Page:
Analysis of scaling effects in the model projections of different extreme events over European Russia and results of numerical downscaling of these extremes, using high-resolution non-hydrostatic modelling. This block of deliverables will be two-fold. First, it will include the analysis of the representation of extreme value statistics in climate projections of different resolution. Differently from conventional analysis of magnitudes vs. scales, scaling across the space-time resolutions will be analysed in a holistic way assessing the value which higher resolution adds (if at all) to the predictability of extreme rainfalls, flooding and wind storms, associated with extreme cyclones as well as continuous cold events and heat waves. Another part of this deliverable will consist in regionalization of the case studies (selected from climate model runs), performed with a high resolution non-hydrostatic model whose results will be used for building composites of extreme events in the future climate. Synthesis of these two blocks will allow for answering questions, posed above – (i) which extreme events are predictable and on which time scales and (ii) what forms the predictive potential of these extremes.

Synthetic assessment of risks of extreme events for different natural hazards in the future climate and identification of regions and types of activity which are most on risk. This block will comprise the results of the analysis of single and compound extremes with the advanced methodologies of the risk assessment based on the analysis of conditional probability distributions and will be presented for the first time in form of the forecasts of risks with uncertainty measures necessarily being quantified. Being presented as maps of the parameters of hazard functions for the near-time (10-20 years), mid-range (2040-2060) and the end of 21st century (2080-2100), these assessments will provide guidance for society and stakeholders as to which actions should be undertaken on different time scales, however, not the least, these assessments will also identify the extremes and associated hazards which are not predictable and thus remain unpredictable in the future.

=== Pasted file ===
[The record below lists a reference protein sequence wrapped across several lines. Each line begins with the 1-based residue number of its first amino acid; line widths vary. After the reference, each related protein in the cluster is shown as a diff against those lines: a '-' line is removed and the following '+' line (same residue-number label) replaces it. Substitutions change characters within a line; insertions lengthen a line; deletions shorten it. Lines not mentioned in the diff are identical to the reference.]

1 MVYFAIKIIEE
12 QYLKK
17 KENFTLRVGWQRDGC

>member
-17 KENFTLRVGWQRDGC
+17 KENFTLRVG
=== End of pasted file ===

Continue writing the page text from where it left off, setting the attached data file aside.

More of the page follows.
Above blocks of the results will be published in peer reviewed science journals and made available to the science community on internet. Besides the scientific results, our project will deliver important society relevant data, graphics, guide-lines and hazard and risk map products:

Standard catalogues of Natural Hazards over European Russia, describing forcing, conditionality of extreme hazardous events, will be systematically updated and issued. These will extend the existing Catalogue of the Coastal Hazards (Releases I, II).

Digital archives of the results of the model experiments and their composites for different types of extremes in the future climate (prognostic extreme prototypes).

Algorithms realizing the unified risk assessment methodology combining state-of-art and developing mathematical approaches.

Hazard and Risk Atlases for selected regions tailored to specific regional requirements and conditions and hazards, continental scale and high resolution regional scale grids of the hazard and risk assessment for the effective resource management associated with coastal hazards in the present and future climates, using also data from socio-economic surveys.

Draft guidelines for selected hazards quantifying the type and potential of mitigation measures to assist responsible agencies and authorities to finalize and adopt appropriate guides and guide-lines.